The oil tanker that crashed into the Mildred Long Bridge allegedly hadn’t replaced a crucial device.

The oil tanker Harbour Feature, which broke its mooring and crashed into the Mildred Long Bridge between Maine and New Hampshire two years ago, had failed to replace a component of its mooring system after its last inspection, according to a federal report on maritime accidents released Wednesday.

The National Transportation Safety Board issued its Safer Seas 2014 report on 23 major marine accident investigations that were concluded last year and the lessons that can be gleaned from them.

The Harbour Feature incident was the only one in the report that happened in waters off Maine, though another of the high-profile maritime disasters also had a Maine connection.

The 108-foot H.M.S. Bounty, a replica of the original 18th-century British tall ship, sank Oct. 29, 2012 after taking on water off Cape Hatteras, North Carolina. The NTSB investigation found that the primary cause of the sinking – in which a crew member died and the captain disappeared – was the captain’s decision to sail into Hurricane Sandy. However, the consequences of that decision were compounded, the investigation found, by the earlier decision not to repair portions of rotten wood in the ship’s hull, discovered while it was being serviced at Boothbay Harbor Shipyard in Maine.

The captain and boat’s owner opted to paint over the rotten wood rather than replace it, a decision which likely caused the boat to take on more water than it normally would have had it been in good repair, the report said. The Coast Guard did an inspection of the ship but did not check its hull because it was not due for a hull inspection for another three years, the NTSB report said.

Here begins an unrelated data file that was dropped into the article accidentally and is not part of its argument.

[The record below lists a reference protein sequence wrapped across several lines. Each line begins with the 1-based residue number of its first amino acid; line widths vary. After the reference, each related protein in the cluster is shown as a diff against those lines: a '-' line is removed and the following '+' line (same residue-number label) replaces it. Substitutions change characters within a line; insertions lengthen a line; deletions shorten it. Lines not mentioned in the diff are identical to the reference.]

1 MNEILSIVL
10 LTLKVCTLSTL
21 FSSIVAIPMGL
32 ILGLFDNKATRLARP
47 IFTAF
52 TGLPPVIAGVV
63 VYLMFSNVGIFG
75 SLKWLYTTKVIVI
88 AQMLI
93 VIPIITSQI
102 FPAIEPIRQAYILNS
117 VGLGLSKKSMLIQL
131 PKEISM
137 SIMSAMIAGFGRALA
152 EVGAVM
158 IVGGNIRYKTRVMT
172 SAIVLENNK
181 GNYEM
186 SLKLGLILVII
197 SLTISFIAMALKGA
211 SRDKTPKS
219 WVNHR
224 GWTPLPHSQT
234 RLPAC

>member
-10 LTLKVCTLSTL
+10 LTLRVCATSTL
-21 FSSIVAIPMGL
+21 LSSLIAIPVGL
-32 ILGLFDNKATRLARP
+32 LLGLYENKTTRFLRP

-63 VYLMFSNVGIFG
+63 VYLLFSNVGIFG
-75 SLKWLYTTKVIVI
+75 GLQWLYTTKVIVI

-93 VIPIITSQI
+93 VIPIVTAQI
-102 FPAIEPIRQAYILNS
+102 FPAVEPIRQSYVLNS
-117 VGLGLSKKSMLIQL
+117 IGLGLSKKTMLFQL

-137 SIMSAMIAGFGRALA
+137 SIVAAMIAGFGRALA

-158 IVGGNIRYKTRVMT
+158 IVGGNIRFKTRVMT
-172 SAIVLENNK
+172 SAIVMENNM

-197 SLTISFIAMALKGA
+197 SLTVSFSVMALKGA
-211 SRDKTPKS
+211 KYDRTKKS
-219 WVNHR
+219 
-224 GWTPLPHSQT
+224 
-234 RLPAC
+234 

The boat took on water faster because of the rotten wood and eventually the propulsion system and with it the bilge pumps stopped working.

The captain ultimately radioed for help when the engine room had 4 feet of water in it, the report said. Fourteen of the crew were rescued.

In the Harbour Feature incident, the ship had just been loaded with petroleum cargo on April 1, 2013, and had been moved to another pier for refueling.

Because the 473-foot vessel was 29 feet deep in the stern, and the depth alongside the pier is just 30 feet, the pilot positioned the ship so its bow extended 30 feet beyond the end of the pier. The boat was then moored with just 10 of its 23 mooring lines, according to the safety board report.

When the notoriously strong tides of the Piscataqua River started coming in, it created a cross current which pushed the ship away from the pier.

A crew members noticed smoke coming from the mooring line drums that the lines wind around. Two lines broke and the others pulled free as the mooring winch brakes – designed to control how much mooring line is let out or retracted – slipped.

A later investigation would determine that the asbestos linings on the winch brakes were checked a month earlier and found to be just 3 mm thick, the point at which they are supposed to be replaced, the report said. But they were not replaced and so probably had less ability to stop the mooring lines from releasing than they might have otherwise, the report said.

The report said the primary cause of the crash was inadequate mooring arrangements made by the ship’s master and the pilot.

The Harbour Feature crash caused $2.5 million in damage to the Mildred Long Bridge and $1 million to the ship itself, though the hull was not breached and there was no release of petroleum products.

The owners of the ship ultimately agreed to a settlement with Maine and New Hampshire, paying $1.3 million toward bridge repairs.

The report included all investigations that concluded during 2014. Investigations by NTSB occur when there is property damage of at least $500,000, six or more fatalities or the total loss of a ship weighing more than 100 tons.


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